When a book proudly carries a title like Legends of the DC Universe, the mind automatically jumps to more famous DC Comics superheroes such as Superman, Batman, Wonder Woman, Flash and all of the other characters you can name off in a New York minute.
You might even think of personally memorable, or even culturally significant, DC Comics storylines that have been gushed over by readers through decades of comic book publishing.
Anyone here recall (or, at least, be familiar with) Showcase #4, first published in October, 1956 or the “Flash of Two Worlds” story from The Flash #123, published in September, 1961? Those issues, respectively, presented both the first Silver Age version of the Flash (Barry Allan) to the world – the version everyone knows today – and the infamous story that introduced readers to DC’s Earth-2 and what would eventually become the DC Multiverse! How many more great storylines and characters grew from that ominous beginning?
Who else here fondly remembers Strange Adventures #205 from October, 1967 – a personal favourite of mine, although I came to it much, much later, in the mid 1980’s courtesy of DC Comics reprint comics. That was the debut of the cult classic character called Deadman!
Of course, there are those touchstone moments when the entire comic book industry and their offerings to readers, irrevocably changed. Those moments could also be described as “legendary” in nature. In the late 1960’s and, specifically, the early 1970’s, acclaimed artists such as Dick Giordano, Joe Orlando and Joe Kubert were given more editorial control at DC Comics and new, popular, publications were released because of those sorts of decisions. High profile and prolific creator, Jack Kirby, famously crossed the aisle and left his long-standing and creatively fertile home of Marvel Comics for DC Comics where he invented his Fourth World series of interweaving works among many other celebrated creations.
These are all examples of what might fall under a title like Legends of the DC Universe. But all of them: the stories, the characters and the decisions this column has pointed out, have one thing in common; one man in common: Carmine Infantino.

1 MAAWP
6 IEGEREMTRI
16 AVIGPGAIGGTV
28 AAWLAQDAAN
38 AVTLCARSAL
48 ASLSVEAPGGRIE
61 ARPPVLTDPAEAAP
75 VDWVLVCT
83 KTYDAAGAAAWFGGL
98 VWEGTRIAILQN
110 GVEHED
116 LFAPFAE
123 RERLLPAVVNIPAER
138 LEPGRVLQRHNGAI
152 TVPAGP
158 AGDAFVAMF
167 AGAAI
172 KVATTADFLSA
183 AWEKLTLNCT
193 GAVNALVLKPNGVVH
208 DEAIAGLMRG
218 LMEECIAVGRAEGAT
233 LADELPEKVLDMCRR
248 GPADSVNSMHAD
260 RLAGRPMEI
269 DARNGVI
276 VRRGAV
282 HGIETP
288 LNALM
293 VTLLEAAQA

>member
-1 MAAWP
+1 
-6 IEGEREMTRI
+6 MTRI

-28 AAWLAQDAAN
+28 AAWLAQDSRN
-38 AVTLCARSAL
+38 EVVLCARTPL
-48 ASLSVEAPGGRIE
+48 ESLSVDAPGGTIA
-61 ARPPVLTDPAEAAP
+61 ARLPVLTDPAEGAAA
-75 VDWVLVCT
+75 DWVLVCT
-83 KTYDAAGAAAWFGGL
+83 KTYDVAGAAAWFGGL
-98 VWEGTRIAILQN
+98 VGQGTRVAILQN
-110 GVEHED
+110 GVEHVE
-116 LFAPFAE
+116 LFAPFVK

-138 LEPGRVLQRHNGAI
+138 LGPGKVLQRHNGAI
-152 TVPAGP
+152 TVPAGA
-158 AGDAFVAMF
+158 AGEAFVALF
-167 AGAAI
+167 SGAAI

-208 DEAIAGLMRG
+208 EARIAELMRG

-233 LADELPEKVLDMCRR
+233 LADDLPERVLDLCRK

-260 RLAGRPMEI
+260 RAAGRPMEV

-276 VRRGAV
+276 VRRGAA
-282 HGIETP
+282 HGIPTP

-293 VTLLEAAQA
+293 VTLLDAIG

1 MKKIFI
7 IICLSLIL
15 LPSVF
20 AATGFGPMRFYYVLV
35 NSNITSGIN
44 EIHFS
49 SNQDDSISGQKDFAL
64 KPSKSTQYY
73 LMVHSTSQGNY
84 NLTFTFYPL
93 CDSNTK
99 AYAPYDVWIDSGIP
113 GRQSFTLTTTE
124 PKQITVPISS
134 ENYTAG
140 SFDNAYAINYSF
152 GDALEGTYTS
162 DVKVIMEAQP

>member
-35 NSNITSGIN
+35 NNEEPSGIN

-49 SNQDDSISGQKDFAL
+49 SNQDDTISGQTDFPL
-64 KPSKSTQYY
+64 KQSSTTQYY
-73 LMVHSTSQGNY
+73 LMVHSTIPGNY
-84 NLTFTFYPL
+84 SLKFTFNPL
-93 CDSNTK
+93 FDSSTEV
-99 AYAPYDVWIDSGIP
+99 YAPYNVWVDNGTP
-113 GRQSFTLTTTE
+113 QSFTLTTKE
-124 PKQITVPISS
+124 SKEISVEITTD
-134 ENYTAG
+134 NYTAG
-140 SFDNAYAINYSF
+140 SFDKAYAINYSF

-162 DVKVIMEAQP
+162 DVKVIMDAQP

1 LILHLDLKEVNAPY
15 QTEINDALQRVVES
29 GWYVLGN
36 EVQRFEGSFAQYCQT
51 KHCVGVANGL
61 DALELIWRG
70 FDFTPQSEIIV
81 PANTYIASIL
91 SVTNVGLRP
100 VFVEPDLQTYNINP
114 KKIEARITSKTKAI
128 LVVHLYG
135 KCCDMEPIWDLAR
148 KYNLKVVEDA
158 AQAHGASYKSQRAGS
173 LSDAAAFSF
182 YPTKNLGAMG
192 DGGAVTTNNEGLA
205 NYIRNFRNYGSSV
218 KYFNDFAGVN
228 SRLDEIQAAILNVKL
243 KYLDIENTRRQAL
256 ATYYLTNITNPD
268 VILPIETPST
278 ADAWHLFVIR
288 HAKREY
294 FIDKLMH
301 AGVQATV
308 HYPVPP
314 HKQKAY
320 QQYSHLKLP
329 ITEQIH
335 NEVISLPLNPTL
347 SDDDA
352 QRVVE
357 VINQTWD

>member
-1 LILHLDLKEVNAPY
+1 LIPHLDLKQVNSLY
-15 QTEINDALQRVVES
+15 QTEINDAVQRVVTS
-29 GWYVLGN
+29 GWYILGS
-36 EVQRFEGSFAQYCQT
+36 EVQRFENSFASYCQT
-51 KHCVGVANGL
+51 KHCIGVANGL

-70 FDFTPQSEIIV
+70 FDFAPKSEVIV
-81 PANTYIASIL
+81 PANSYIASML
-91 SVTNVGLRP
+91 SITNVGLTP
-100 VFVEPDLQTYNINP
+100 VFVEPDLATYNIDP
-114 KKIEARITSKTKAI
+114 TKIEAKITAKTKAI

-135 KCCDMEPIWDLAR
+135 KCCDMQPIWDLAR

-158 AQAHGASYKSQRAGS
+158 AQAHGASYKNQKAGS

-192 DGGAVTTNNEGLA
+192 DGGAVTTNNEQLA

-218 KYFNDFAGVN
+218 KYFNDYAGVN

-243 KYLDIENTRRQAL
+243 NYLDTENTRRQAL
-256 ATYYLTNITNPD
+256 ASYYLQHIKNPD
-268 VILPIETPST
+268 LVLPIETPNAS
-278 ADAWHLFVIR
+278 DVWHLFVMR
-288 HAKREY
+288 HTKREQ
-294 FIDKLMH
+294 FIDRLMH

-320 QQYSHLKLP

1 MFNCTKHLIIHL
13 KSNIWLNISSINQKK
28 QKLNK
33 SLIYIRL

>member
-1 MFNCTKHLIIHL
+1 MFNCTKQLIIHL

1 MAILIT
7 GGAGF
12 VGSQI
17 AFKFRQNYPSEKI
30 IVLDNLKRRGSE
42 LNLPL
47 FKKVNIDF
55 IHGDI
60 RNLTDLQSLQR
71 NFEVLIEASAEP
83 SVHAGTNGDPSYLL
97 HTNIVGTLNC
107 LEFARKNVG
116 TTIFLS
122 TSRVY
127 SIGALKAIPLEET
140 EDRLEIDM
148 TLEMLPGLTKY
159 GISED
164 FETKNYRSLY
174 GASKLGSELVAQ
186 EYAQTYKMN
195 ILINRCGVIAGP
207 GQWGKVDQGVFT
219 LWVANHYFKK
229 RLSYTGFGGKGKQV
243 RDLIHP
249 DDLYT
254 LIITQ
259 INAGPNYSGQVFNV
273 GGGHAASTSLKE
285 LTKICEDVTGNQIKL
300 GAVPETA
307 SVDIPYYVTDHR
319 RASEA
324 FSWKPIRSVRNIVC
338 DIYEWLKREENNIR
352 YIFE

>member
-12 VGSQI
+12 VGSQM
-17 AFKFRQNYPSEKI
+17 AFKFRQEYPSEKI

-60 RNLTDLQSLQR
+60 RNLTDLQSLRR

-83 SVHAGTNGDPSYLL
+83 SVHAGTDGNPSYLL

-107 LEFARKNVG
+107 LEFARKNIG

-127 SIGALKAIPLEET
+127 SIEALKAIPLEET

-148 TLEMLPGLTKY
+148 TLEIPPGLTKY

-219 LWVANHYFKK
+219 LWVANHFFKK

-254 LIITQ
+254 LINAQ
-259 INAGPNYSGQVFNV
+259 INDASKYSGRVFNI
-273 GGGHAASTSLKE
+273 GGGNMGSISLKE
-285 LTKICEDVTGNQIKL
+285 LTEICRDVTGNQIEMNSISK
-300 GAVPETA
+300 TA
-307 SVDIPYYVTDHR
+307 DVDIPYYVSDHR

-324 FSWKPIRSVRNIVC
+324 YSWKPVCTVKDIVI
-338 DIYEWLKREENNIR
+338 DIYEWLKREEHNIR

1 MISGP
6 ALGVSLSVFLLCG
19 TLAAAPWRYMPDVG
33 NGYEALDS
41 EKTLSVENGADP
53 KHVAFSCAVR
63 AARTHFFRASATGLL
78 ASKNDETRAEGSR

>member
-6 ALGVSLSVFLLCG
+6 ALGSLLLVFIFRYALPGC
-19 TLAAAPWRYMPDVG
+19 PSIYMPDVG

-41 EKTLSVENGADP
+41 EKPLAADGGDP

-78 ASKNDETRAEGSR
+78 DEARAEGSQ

Carmine Infantino, the legendary illustrator of these stories (and more), the legendary creator of these characters (and others), the editorial and then corporate hand that guided the greater voice of artists and writers during a legendary decades-long career! Infantino was certainly witness to, and responsible for, an extremely important few decades in the comic book industry: the advent of the Silver Age of comics and handover of that era to the Bronze Age.
Today’s release of the 408-page Legends of the DC Universe: Carmine Infantino H/C is a tribute to the artistic achievements of the man through his illustrative work along with a visual exploration of his lasting legacy on the comic book industry.
In Legends of the DC Universe: Carmine Infantino H/C you’ll find reprints of Infantino’s comic book work including the previously mentioned Showcase #4, The Flash #123 and Strange Adventures #205. You’ll also find The Flash #112 (first appearance of Elongated Man), Danger Trail #1-4, Flash Comics #86 (first appearance of Black Canary), DC Comics Presents #73, Detective Comics #327 and #332 and many, many others.
Across the superhero, western, science fiction and fantasy genres, Infantino’s naturalistic linework was a style that could suit any story, any character, for any time. His artistic influence and his editorial impact remain cemented in comic book history, reverberations that are still being heavily felt today.
Make the run to your local, better, comic book shop today and pick up the Legends of the DC Universe: Carmine Infantino H/C. Learn more about the artwork of legendary creator, Carmine Infantino, and the great comic books and character moments that make up the history of the pop culture medium that we all so love.